YOSL KOHN (COHEN) (December 21, 1897-March 1977)
He was poet, born in Krinik (Kryni), Grodno Province, Poland. He attended religious elementary school and public school. In 1909 he emigrated to the United States and entered middle school. He linked up with the leftist labor and trade union movement. He lived in Soviet Russia (1931-1933). He belonged to the literary group “Proletpen” (Proletarian pen). He debuted in print in 1920 in Industryele arbayter shtime (Voice of industrial labor) of the IWW (International Workers of the World). He contributed poetry and articles to: Fraye arbeter shtime (Free voice of labor), Signal (Signal), Yunyon skver (Union Square), Spartak (Spartacus), Frayhayt (Freedom), Hamer (Hammer), Di feder (The pen), Emes (Truth) in Moscow, Prolit (Proletarian literature) in Kharkov, and Shtern (Star) in Minsk, among others. His work appeared in: D. Kurland and S. Rokhkind’s anthology, Di haynttsaytike proletarishe yidishe dikhtung in amerike (Contemporary proletarian Yiddish poetry in America) (Minsk, 1932); In shotn fun tlies, almanakh fun der yidisher proletarisher literatur in di kapitalistishe lender (In the shadow of the gallows, an almanac of Yiddish proletarian literature in the capitalist countries) (Kharkov-Kiev, 1932); Nakhmen Mayzil’s Amerike in yidishn vort (America in the Yiddish word) (New York, 1955); and Moyshe Shtarkman’s Hamshekh-antologye (Hamshekh anthology) (New York, 1945). Over the years 1944-1952, he served as editor of labor news for Morgn-zhurnal (Morning journal). In 1962 he published Unzer dor (Our generation) in New York (only one issues appeared). His works include: Shtot (City) (New York, 1926), 203 pp.; Fun yener zayt yam, lider (From the other side of the sea, poetry) (Moscow: Emes, 1932), 62 pp.; Krume vegn (Twisted roads) (New York, 1936), 126 pp.; Der morgn iz eybik (The morrow is eternal) (New York, 1948), 158 pp.; Vi nekhtn geshen (As it happened yesterday), memoirs (New York, 1953), 295 pp.; A funk in tunkl (A spark in the dark) (New York, 1967), 191 pp. Kohn “emerged on the horizon of our poetry,” wrote L. Faynberg, “as an innovative poet with his own look, which has creases here and there.” He died in New York.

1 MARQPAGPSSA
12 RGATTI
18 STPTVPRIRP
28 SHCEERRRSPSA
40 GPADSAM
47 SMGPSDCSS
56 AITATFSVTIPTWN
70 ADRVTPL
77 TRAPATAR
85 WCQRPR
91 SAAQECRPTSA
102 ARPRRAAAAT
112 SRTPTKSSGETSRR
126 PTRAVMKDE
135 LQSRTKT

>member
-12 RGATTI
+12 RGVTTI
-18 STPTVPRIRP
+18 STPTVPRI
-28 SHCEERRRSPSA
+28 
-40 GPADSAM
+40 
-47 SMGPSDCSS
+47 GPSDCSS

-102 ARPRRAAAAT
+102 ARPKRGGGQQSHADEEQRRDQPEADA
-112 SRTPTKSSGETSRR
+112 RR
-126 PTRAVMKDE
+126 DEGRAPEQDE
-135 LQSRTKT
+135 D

Sources: A. Leyeles, in Inzikh (New York) 25 (1936), pp. 23-24; B. Rivkin, in Tsukunft (New York) 10 (1936); Yankev Glatshteyn, in Idisher kemfer (New York) (July 2, 1948); Avrom Reyzen, in Di feder (New York) (1949); A. Mukdoni, in Tsukunft 2 (1954); Yeshurin archive, YIVO (New York).